Salt Spring Coffee Goes Mainland

Salt Spring Coffee founder trades an island ?idyll for a Richmond warehouse.

Mickey McLeod, Salt Spring Coffee
Salt Spring Coffee founder Mickey McLeod is proud of the company’s new digs in Richmond. But it’s a long way from the island.

Salt Spring Coffee founder trades an island 
idyll for a Richmond warehouse.

Trucks rumble along Viking Way in Richmond, the rattle and clatter of their semi-trailers interrupted by the occasional explosive fart of engine brakes. Amid indistinguishable rows of corrugated tin warehouses, one entryway bears the suitably generic names of its industrial tenants: Techniweld Products Corp., Pioneertek Enterprises, Technic Inc. And above unit 105 is the name of the industrial park’s newest arrival: Salt Spring Coffee.

It’s a long way from the forested six-hectare property on Salt Spring Island that founder Mickey McLeod calls home and where he roasted his first batch of beans in his kitchen in 1996. McLeod’s company was voted off the island in August 2009 when the Islands Trust, the Gulf Islands’ governing body, nixed his plans to consolidate operations in a new, state-of-the-art LEED-certified roasting facility.

McLeod continued to operate his $10-million-a-year roasting operation from its badly outdated digs on Salt Spring while he wandered the countryside seeking a new home for the company. He found it in this Richmond industrial park last October: an 18,000-square-foot space with temporary storage room for the approximately four tonnes of beans that will be roasted each year in its three roasting machines.

From a purely practical point of view, McLeod admits, the move was long overdue. Operations had previously been spread across multiple sites on Salt Spring, with one roasting machine at another Richmond location. Even minor repairs meant flying in a technician and parts, and meeting with distributors and sales reps meant at least a full day’s journey by car and ferry – not to mention the logistics of moving several tonnes of coffee on and off the Gulf Island every year.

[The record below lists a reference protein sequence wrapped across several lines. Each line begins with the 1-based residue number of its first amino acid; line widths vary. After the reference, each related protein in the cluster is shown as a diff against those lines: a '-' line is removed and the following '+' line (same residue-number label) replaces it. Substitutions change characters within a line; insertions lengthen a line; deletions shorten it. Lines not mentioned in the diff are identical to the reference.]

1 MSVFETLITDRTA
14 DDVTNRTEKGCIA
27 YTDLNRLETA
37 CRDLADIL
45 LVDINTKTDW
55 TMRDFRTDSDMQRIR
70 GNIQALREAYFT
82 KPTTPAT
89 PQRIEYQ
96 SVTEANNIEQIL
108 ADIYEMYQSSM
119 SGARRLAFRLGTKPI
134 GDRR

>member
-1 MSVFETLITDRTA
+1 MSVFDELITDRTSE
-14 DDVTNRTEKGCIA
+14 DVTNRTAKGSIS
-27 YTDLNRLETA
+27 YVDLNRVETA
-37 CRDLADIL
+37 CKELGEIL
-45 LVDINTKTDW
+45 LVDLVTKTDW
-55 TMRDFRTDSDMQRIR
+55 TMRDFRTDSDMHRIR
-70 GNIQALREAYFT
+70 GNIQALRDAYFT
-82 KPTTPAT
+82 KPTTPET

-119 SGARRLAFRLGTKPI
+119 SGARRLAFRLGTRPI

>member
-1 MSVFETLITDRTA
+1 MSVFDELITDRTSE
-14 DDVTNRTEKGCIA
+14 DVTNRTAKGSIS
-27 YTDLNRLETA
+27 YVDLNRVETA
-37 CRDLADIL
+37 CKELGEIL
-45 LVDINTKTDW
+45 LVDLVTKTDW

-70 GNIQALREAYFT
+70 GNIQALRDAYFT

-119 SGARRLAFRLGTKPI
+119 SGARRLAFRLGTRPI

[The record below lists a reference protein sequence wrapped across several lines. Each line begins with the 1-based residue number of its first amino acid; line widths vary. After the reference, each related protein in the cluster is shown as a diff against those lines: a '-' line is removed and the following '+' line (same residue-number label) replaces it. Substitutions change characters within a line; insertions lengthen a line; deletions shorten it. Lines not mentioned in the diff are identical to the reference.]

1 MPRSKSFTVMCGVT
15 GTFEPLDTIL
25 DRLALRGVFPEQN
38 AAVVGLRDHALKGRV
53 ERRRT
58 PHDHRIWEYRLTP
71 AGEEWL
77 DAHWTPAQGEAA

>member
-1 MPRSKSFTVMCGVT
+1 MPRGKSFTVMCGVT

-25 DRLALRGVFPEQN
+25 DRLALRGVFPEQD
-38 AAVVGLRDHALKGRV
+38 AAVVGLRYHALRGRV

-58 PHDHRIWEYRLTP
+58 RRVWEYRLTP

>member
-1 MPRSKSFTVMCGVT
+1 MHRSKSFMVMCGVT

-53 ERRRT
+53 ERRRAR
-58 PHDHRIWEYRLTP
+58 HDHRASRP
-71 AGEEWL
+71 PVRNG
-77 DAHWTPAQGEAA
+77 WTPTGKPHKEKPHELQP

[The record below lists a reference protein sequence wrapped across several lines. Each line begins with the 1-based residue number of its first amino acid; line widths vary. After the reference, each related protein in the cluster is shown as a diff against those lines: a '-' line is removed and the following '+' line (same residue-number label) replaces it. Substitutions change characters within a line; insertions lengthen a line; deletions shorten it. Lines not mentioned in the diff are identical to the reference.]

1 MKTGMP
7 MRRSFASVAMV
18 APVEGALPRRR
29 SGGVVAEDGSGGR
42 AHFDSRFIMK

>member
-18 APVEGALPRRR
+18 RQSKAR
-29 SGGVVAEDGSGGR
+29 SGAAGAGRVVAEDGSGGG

Still, on a purely personal level, the move was a disappointment for McLeod, who had dreamed of establishing a model of sustainability and ethical business on Salt Spring Island. He had envisioned a “green coffee campus” that would not only rely on solar power and recycled rainwater but would serve as an instructional model of responsible business practices. An experienced handyman with a well-equipped tool shop of his own, McLeod had envisioned a hands-on role in designing and building the showcase facility.

Because he’s just a renter in the new Richmond facility, McLeod says, there’s not much he can do toward achieving his dream of being a model of sustainability: “The best we can do is change the light bulbs and turn the lights off and try to conserve water, but we can’t do much beyond that.”

McLeod continues to live on Salt Spring with his wife, Robbyn Scott, and plans to commute to Richmond, spending two days a week on the mainland. Four of the company’s 60 employees also chose to retain their residences on Salt Spring and commute weekly; another three moved to the mainland. Others can perform their jobs remotely from their island homes, while others, such as operators of the three company-owned cafés on Salt Spring, Vancouver’s Main Street and the Tsawwassen ferry terminal, won’t be affected by the move.

Seated at a long wooden table in the tasting room in his new digs, the 55-year-old McLeod tries to make the best of an obviously disappointing turn of events. He explains that the increased efficiency of the new operation, for example, will allow for growth of about eight per cent a year without having to invest in new equipment. But still, it’s a long way from Salt Spring.

“The last place I wanted to be was in a warehouse in Richmond,” he says with a sigh. “Mind you, this is a pretty nice one,” he adds, glancing out the window dubiously. “It’s well maintained, lots of greenery around, but it just . . . it’s not what I had in mind.”